• Pros: If you live in a high cost of living area, purchasing turnkey properties can be a great way to get started investing in rental real estate.
          • Cons: You really have to do your due diligence when it comes to buying turnkey properties, especially if you're buying them sight unseen. There have been instances where turnkey property companies have significantly misrepresented the condition of the properties they sell to naive out-of-state buyers.
          • Estimated Return


          • Required Investment


          • Risk


        Buying a single-family home and renting it out is perhaps the classic form of investing in real estate.

        The only problem is that there are certain parts of the country where the property values are so high that would-be local investors are either not able to invest because they lack the funds for a down payment or they are not willing to invest because the cash flow would be so poor.

        This is where turnkey rental companies come in.  Turnkey companies buy in cash properties at a deep discount, rehab them, and then sell these rent-ready properties to investors, typically from high-cost-of-living areas.

        Be warned, though — some turnkey companies are on the shady side.

        Think about it: An investor from California, Hawaii, or New York — where $500,000 will get you a very “average” home in many parts of the state — might think that being able to buy a rental property for $50,000 is a bargain in any market.

        But the reality is that the property is in far worse condition and in a far seedier area than the turnkey company claims and in reality probably isn’t worth more than $30,000.

        And to make matters worse, because the property is in a worse area than the turnkey company let on, vacancy rates are high, and the investor can’t even make the property cash flow (despite the pro forma showing a 10% “cash-on-cash” return).

        Then, when they try to get out of the deal by selling the property, they find that the have to sell at a huge loss because they overpaid in the first place.

        Of course, I’m not saying to avoid turnkey rentals — I’m just saying to do your due diligence and make sure that the turnkey company you work with has a long track record working with happy investors.

        4. Crowdfunded Real Estate

        • Crowdfunded Real Estate
            • Basics: A turnkey property is a rental property, typically outside of your own geographic area, that you purchase in ready-to-rent condition. Another company — the "turnkey" company — has already rehabbed the property and may even connect you with local property managers and mortgage lenders.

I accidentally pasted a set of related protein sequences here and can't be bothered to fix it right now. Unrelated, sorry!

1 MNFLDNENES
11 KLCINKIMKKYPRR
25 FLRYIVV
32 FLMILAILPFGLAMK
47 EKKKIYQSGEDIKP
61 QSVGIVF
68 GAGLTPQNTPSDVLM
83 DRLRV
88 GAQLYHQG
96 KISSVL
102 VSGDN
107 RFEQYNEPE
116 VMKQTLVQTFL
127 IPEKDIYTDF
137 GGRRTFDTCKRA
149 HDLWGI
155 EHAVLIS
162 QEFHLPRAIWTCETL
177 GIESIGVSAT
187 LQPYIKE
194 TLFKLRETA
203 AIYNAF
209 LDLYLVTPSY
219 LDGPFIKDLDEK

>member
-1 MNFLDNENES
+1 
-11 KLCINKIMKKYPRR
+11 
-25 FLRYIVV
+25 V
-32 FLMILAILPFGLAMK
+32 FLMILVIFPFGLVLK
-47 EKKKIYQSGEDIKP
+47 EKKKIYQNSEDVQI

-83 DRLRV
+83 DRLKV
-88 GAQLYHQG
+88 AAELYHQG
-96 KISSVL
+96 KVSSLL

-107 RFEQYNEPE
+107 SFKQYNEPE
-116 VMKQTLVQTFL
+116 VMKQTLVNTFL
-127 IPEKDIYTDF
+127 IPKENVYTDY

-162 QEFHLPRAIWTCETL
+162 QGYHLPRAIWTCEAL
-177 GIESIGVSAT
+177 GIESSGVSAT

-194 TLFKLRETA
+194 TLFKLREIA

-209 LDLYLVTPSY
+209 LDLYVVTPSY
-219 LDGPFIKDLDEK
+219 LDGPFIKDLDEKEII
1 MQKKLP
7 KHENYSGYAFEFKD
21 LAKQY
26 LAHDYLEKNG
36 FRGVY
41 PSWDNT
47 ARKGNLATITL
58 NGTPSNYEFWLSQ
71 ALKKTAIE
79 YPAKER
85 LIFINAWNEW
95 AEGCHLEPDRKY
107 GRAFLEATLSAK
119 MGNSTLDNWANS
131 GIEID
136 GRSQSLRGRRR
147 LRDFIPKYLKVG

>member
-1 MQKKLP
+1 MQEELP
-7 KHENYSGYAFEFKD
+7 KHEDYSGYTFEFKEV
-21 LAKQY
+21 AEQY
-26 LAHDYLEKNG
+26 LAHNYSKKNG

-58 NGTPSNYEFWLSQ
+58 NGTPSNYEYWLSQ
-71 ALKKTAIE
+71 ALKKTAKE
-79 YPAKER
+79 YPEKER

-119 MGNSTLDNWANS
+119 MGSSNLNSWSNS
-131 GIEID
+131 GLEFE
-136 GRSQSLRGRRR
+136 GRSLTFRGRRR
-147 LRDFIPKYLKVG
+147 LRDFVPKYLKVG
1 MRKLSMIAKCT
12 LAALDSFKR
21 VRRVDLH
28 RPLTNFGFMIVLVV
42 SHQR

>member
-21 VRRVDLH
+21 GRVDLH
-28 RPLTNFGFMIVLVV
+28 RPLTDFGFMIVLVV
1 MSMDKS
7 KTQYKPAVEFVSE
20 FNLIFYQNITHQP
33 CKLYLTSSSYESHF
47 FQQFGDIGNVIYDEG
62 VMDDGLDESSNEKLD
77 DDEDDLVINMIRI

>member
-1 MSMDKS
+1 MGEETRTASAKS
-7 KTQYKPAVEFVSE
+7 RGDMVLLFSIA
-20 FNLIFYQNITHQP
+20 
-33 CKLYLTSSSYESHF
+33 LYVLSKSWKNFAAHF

• Pros: If you live in a high cost of living area, purchasing turnkey properties can e a great way to get started investing in rental real estate.
            • Cons: Like any real estate deal, it can turn sour.
            • Estimated Return


            • Minimum Investment


            • Risk

              Low to Moderate

          Have you ever wondered who owns the big apartment buildings and office complexes in your city or town?

          Well, unlike the smaller properties that are typically, these huge properties are typically owned by a group of investors.

          Investors pooling funds to purchase property is not new, but technology has made it far easier for people like you or me to get into this game through crowdfunding.

          Here are the players in a typical crowdfunding deal:

          • The Sponsor.  This is the company who sets the overall investment objective, buys the property (with investor capital), and oversees the rehab, management, and eventual sale — finds the deal.  The sponsor typically invests some of its own money into the deal as well so it has “skin in the game,” so to speak.
          • The Crowdfunding Platform.  This is the company that raises capital for the deal, essentially serving as a middle man between the investors and the sponsor.  It advertises the deal, ensuring that everything is done pursuant to Securities and Exchange Commission rules, and pools investor funds.
          • The Investors.  These are the people who actually earn passive income on the deal.  They simply invest their capital and receive quarterly distributions then a larger distribution when the property is refinanced or sold.  For tax purposes, they are typically members in an LLC or a partnership in a limited partnership and therefore each receive a Schedule K-1 reporting their respective share of the LLC’s or partnership’s income or loss for tax purposes.

          Of course, as with any passive income idea, there is risk that comes with investing in crowdfunded real estate.

          RealtyShares, one of the early players in the real estate crowdfunding space, shut its doors not too long ago.

          5. Farmland

          • Farmland